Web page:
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The central theme of the novel is that fate always takes the upper hand in a world that is largely indifferent and sometimes hostile, as symbolized by Egdon Heath. As a result, humankind is at the mercy of uncaring elements outside of their control. Every major event in the novel shows how fate has designed the action and outcome.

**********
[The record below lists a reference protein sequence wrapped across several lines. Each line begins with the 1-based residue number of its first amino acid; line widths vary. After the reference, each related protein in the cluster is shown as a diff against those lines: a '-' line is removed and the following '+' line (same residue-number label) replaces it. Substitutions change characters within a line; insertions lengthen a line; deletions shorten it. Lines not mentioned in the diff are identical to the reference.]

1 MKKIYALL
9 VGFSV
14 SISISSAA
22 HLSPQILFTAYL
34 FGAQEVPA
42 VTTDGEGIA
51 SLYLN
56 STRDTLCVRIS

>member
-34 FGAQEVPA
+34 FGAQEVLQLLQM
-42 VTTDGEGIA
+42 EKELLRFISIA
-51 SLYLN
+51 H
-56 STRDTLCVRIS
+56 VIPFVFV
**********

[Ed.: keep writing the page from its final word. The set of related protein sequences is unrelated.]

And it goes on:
This novel has been called grim, "with a single, relentless drive to disaster." It is the story of a somber Egdon Heath. The book begins with darkness, darkness destined to color the lives of all the characters that come into contact with the heath. Whether it is Clym and his lofty ideals or Eustacia with her longing to be "loved to madness," fate has already decided their lives, and nothing will change the course. The indifference and hostility of the universe is visible both in the scorching summer heat which aggravates Mrs. Yeobright's already weakened condition and in the vicious rainstorm which forms the backdrop of Eustacia's final flight across the heath.